I am Raja Abdullah Ahmed Al-Masabi from Yemen and I live in Sana’a. I am the chairwoman of the Arab Human Rights Foundation in Yemen, and an international expert and trainer in human and disability rights.
I started working in the field of disability thirty-five years ago, when I teamed up with four others with mobility disabilities. They were men, all are wheelchairs user, and their disabilities were the result of accidents. I was the only woman, the only one whose disability was due to polio, and I did not use a chair.
The five of us were convinced that we could only defend the rights of people with disabilities by forming an association. Our initial request to the Ministry of Social Affairs and Labour was rejected. But we didn’t lose hope: we held a three day protest.
I stood there from nine in the morning until nine at night. On the fourth day we blocked the Minister when he entered the building and he finally gave directions to do what was necessary. In 1988 we established the first association for people with disabilities in Yemen.
Thanks to readers who responded so generously to our fundraising call to continue this work this year: Amélie, Amy, Arthur, Ashton, D., Georgina, Jennifer, Julia, Kamil, KC, Khanam, Kim, Lara, Maria, Marie Jose, Ricardo, Sander, Vishal and especial thanks to K. Li.
Achievements through the decades
The work was very difficult. I searched for girls with disabilities in the neighbourhoods close to the association. As they began to join, we learned about their needs. In light of that, we decided to establish a craft center and provide knitting and sewing work for girls with disabilities. With some support we got sewing machines, and some volunteers to help with literacy classes.
We caught the attention of the government, and that it must have a role supporting disabled people. In 1991, the Supreme National Committee for the Disabled was formed. In 1999 it issued a law on care and rehabilitation of the disabled. In 2000 I was part of the committee that prepared its executive plan.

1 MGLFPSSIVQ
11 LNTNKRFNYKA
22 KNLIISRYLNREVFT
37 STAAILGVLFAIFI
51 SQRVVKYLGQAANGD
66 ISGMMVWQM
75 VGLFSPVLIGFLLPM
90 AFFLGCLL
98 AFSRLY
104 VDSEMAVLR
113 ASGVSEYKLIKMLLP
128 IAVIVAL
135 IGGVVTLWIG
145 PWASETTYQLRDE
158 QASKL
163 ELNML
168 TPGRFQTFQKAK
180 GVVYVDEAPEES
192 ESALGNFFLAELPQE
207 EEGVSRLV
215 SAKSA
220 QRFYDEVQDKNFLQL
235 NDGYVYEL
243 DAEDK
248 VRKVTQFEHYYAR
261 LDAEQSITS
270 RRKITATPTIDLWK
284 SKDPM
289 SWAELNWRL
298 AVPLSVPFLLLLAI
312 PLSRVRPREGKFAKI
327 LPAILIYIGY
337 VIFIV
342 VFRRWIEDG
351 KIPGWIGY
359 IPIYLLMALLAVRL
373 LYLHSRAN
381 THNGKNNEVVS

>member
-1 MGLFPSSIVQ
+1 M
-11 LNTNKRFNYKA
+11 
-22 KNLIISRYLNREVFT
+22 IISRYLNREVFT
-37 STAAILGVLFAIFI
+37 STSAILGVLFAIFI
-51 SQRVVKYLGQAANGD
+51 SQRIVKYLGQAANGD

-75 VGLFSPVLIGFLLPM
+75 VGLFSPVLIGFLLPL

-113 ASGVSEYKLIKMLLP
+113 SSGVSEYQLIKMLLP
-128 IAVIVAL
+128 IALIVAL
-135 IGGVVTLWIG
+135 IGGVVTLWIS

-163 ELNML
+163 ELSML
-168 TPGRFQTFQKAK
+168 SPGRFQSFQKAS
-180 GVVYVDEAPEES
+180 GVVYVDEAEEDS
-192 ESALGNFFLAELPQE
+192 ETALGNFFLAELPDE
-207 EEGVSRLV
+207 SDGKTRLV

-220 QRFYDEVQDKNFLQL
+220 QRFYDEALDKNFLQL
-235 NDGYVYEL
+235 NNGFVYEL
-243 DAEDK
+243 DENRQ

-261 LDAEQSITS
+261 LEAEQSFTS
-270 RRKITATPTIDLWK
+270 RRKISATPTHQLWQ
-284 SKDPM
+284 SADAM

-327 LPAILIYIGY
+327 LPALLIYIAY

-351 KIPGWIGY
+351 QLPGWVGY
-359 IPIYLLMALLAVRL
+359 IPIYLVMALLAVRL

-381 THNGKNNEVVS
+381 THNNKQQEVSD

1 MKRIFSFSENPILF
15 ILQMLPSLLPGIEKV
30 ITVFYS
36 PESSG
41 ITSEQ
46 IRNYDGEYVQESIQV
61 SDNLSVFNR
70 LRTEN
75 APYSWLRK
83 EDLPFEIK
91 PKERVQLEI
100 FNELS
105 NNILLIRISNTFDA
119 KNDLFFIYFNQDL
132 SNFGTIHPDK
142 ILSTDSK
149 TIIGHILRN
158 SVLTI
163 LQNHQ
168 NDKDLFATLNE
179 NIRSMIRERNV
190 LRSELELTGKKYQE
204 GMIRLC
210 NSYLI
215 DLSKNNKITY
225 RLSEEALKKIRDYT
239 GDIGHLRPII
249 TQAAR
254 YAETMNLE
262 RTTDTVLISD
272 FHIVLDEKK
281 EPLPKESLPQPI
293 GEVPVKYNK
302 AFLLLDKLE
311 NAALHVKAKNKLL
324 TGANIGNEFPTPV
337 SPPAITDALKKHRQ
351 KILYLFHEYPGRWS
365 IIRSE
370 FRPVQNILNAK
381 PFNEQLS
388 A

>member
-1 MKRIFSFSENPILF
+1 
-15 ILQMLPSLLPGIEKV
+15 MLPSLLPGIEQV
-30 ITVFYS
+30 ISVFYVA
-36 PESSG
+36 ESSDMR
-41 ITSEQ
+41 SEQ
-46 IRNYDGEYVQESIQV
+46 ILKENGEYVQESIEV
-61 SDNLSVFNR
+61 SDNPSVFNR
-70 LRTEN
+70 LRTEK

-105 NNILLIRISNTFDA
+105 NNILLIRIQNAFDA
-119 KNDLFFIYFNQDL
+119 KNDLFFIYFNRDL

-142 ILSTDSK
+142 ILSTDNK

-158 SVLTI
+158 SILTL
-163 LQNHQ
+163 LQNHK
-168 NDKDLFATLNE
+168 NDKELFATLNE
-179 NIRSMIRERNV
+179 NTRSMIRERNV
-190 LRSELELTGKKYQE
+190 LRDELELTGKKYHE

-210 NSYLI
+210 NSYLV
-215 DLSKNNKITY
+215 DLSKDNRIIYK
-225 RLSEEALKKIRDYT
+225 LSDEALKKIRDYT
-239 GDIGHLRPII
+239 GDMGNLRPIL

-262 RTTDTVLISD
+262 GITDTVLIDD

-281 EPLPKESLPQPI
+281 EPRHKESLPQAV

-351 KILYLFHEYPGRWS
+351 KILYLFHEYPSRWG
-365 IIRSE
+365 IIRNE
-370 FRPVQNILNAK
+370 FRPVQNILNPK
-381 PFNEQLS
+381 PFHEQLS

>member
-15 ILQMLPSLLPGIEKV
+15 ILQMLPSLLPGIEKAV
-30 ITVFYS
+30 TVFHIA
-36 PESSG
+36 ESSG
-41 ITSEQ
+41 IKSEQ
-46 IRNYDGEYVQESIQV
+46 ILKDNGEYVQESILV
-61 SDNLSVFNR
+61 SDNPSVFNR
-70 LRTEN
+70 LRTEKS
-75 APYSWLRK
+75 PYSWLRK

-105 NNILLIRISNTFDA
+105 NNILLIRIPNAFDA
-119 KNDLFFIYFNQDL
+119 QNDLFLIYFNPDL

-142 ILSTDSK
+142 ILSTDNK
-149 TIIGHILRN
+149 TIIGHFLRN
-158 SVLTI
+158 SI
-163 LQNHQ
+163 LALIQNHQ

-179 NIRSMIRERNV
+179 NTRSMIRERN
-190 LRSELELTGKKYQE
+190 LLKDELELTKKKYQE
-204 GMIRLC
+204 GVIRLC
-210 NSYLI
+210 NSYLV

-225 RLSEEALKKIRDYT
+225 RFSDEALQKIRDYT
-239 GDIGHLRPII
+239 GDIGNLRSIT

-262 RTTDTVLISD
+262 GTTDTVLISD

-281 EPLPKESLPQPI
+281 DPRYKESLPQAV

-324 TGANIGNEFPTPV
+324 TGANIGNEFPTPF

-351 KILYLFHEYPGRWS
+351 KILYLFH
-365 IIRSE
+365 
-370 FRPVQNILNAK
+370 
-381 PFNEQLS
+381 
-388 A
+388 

I started being involved in regional and international work. In New York I participated in meetings to draft the Convention on the Rights of Persons with Disabilities and insisted to ministers that the government participate with a delegation.
Yemen signed the Convention on the first day of signing on 1st March, 2007. I did not stop mobilizing and advocating in order to convince members of the House of Representatives to ratify it, which they did in March 2009.
I felt great joy each time I achieved something for people with disabilities, and a desire to work more. In 2010 I was working to get the government to prepare a national report on the extent of Yemen’s implementation of the Convention. I was on a committee to do this, but then all government activities stopped because of the revolutions of the Arab Spring. That’s when the decline and setback of rights of persons with disabilities began.
Outbreak of war
Since March 2015 the violence and devastation of war has created many more disabilities. There isn’t good data available: pre-war estimate was 2 million, but international estimates of 15% of the population would give 4 to 5 million.
We know many reasons that will have disabled people, including missiles and cluster bombs dropped by coalition aircraft, anti-personnel landmines and armoured vehicles bombs. As well as direct violence there is displacement and a low standard of living, leading to malnutrition.
Among these I want to explore particularly the situation of girls and women with disabilities. The uncomfortable situation for girls and women with disabilities is linked to a low level of awareness.
There’s a lack of awareness from the family to society and organizations that should play a role. There has been no specific attention from government policy or programmes and associations of persons with disabilities have been unable to play a major role. There are some girls or women with disabilities in good situations, but it’s rare to find.
All the grief in the world
I will begin by telling the story of a girl whose life ended due to the family’s lack of awareness and the low level of the economy. We met when I was visiting the physio therapy centre for a physio therapy session.
I will call her Mrs. F, she asked me not to mention her name. She is 25 years old and has been married since she was 13 years old. She sat next to me and all the grief of the world was on her face. She told me she lost her ten-year-old daughter.
This is the story she told me:
I am from a rural area near Sana’a. I studied until the fourth grade and they prevented me from completing my education. They married me when I was fourteen, and my husband was sixteen. A year later, my daughter came. I was happy with her.